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It is very clear, therefore, etymologically that our word “church” refers to a building. However it is the same word which is used in English to translate from the New Testament, the Greek word ecclesia which provides for romance languages their word for “church” – chiesa in Italian and eglise in French, with traces elsewhere as in Egilsay the church island of Orkney where Magnus was put to death – a martyr’s shrine.
It is in the 16th chapter of St Matthew’s gospel that we find a record of Our Lord’s querying the apostles as to whom people say he is, following it up with the direct question to them: “And who do you say I am?”
Jesus in his response promises that his church will be built on Peter, whose faith he commends as coming “not from flesh and blood but from my Father in Heaven” adding, “I say to you: you are Peter and upon this rock I will build my Church.” The very verb to build suggests a building, but the word in Greek means an assembly, a gathering of people, in our context a community of faith which is Peter’s.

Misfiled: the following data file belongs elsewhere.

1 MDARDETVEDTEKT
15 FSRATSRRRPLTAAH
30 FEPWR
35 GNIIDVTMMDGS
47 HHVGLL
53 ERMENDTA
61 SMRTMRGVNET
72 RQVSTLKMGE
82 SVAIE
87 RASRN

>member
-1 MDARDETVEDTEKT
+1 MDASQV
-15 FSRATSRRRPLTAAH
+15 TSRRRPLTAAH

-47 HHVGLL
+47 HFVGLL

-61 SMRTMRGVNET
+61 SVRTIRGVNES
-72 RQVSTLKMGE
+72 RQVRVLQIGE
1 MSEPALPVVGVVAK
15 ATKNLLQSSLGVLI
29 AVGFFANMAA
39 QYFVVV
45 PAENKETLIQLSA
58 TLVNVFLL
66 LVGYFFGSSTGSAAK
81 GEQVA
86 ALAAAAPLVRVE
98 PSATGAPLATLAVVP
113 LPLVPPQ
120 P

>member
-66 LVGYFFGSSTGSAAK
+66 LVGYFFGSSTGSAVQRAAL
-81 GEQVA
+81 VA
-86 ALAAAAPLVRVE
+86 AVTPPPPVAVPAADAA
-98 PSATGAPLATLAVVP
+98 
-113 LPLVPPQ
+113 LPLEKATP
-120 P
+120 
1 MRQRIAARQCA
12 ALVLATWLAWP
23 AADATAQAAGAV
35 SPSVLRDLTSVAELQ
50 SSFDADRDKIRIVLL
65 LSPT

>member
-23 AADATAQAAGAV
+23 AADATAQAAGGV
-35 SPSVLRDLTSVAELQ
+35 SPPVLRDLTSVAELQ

When we use the word “church” therefore, we can mean either “an assembly” or the building which gives it cover.
There is of course a figure of speech in which we associate a place with the activity which goes on there and so in common parlance, when we speak of Westminster or Whitehall we mean the Government, as now we do with Holyrood for the devolved government of Scotland, or the City Chambers for the local authority.
So the word “church” refers first to the people whom Jesus identified as sharing the faith of Peter and gathered under his Apostolic authority, described by Jesus as binding and loosing in his name – the so-called power of the keys: “And I will give you the keys of the kingdom of Heaven. Whatever you bind on earth will be bound in Heaven; whatever you loose on earth will be loosed in Heaven.”